Gov. Walker lifts funding restrictions on road to benefit Northwest Alaska mines
James Brooks, Anchorage Daily News, November 28, 2018
Gov. Bill Walker has partially reversed one of his cost-cutting moves, allowing work to proceed on the proposed Ambler Road in the Brooks Range of northern Alaska. In an announcement Tuesday, Walker said he is allowing state agencies to use $3.6 million in available funds to advance the project. Work on the Ambler Road was halted in December 2014 when Walker issued Executive Order 271, which froze spending on six major construction projects, including the Knik Arm Crossing, Juneau Access Project, Susitna-Watana Hydroelectric Project and the Ambler Road. In his statement, Walker said the state’s fiscal situation has improved since he issued the executive order freezing funding. Work on Susitna-Watana and the Knik Arm Crossing remains frozen, and the Juneau Access Project has been canceled.
Our Take: Why the delay? Governor Walker could have released these funds a long time ago – the claim that the fiscal situation was to blame rings hollow. The governor didn’t have any problem hiring numerous special assistants who cost more than $3 million dollars and did nothing to strengthen the economy. This smells like election politics – releasing the funds would have jeopardized potential votes from the anti-mining crowd. Our advice to the new administration? Do the right thing, do things right, do the right things right.
Oil’s wild price swings keep stock investors on the sidelines of energy sector
Tom DiChristopher, CNBC, November 29, 2018
- Oil prices have plunged more than 30 percent, while the S&P 500 energy sector is down about 15 percent.
- Analysts say the wild swings in the oil market means stock investors are sitting on the sidelines of the energy sector.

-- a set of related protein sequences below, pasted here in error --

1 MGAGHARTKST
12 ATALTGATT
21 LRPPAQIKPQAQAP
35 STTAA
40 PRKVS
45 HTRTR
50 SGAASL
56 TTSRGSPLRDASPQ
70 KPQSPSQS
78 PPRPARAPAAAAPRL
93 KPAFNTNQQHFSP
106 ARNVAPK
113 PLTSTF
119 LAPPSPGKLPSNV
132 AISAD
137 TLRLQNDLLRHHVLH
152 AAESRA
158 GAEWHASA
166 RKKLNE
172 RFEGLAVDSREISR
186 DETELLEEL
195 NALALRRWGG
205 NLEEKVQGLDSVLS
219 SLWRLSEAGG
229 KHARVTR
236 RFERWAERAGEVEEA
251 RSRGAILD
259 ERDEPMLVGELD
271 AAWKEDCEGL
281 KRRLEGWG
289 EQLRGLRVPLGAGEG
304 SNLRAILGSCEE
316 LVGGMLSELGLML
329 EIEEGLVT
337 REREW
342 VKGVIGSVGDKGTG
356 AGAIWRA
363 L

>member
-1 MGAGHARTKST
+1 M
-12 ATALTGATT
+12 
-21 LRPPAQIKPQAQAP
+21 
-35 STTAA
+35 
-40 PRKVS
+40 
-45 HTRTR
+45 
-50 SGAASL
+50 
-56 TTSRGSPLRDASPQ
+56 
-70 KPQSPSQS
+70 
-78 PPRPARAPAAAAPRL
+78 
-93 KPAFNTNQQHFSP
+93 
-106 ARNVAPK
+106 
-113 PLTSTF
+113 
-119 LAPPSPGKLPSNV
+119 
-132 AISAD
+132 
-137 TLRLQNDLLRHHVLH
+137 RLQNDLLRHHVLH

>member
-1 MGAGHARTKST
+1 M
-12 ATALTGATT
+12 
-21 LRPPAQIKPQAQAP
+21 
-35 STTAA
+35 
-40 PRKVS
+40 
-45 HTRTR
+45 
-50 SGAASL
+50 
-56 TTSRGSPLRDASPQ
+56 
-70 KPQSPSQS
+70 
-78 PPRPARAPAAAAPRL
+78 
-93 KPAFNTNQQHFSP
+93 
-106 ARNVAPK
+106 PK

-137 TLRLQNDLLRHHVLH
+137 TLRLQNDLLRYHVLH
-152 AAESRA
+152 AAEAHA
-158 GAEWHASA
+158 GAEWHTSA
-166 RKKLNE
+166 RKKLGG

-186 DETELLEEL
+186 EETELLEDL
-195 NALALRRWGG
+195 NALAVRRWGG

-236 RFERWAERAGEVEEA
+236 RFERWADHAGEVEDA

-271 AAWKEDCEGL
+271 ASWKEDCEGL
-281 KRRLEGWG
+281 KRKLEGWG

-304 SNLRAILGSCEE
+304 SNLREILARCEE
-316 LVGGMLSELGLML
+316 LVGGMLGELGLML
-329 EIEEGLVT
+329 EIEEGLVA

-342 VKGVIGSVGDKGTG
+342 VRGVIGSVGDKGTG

- Portfolio managers believe energy stocks are undervalued, but still don’t see generalist investors rushing into the sector.
‘MISSION POSSIBLE’ REPORT URGES GOVERNMENTS TO PAVE THE WAY FOR GREEN STEEL
Natural Gas Magazine, November 29, 2018
Reaching net-zero carbon emissions from heavy industry and heavy-duty transport sectors is technically and financially possible by 2060, and earlier in developed economies, and could cost less than 0.5% of global GDP, according to a report published November 19 by the ‘Energy Transitions Commission’ (ETC). The report, Mission Possible, outlines possible ways to fully decarbonize cement, steel, plastics, trucking, shipping and aviation. These together represent 30% of energy emissions today, but this could rise to 60% by mid-century as other sectors lower their emissions.
From the Washington Examiner, Daily on Energy:
Energy Secretary Rick Perry said Thursday morning that the U.S. is the model to the world for how to reduce greenhouse gas emissions despite Trump’s decision to pull out of the Paris climate accord.
Perry explained that although “America got criticized for backing away” from the climate deal, it should not be taken as the U.S. not having an interest in dealing with the problem of global warming.
“We have great interest in it, but we just don’t talk about it,” Perry said in giving the keynote speech at a Consumer Energy Alliance forum on the power grid.
Bragging rights: Perry added that the U.S. has cut overall emissions 14 percent over the last 13 years, while his home state of Texas was able to cut emissions while increasing oil and natural gas production and adding more cars on the road.
The U.S. story “isn’t just rhetoric,” because “it’s not bragging if you can do it,” he added, while not mentioning the recent national climate assessment released last week that talked about economic losses in the nation if climate change is not addressed.
Buy natural gas: His big pitch to the world is to buy more U.S. natural gas to help other nations reduce their carbon footprints, he said.
“My job is to sell a lot of [liquefied natural gas] around the world” to help others reduce emissions, he said. “I think there is a great story to be told here.”
Tackling climate change Texas style: Texas reduced its emissions by nearly 20 percent while growing its economy, which was primarily the result of fuel switching to natural gas and building more state-of-the-art power plants to burn the fuel, he explained.
“I shared that with people around the world,” Perry said. “Here’s a model that works.”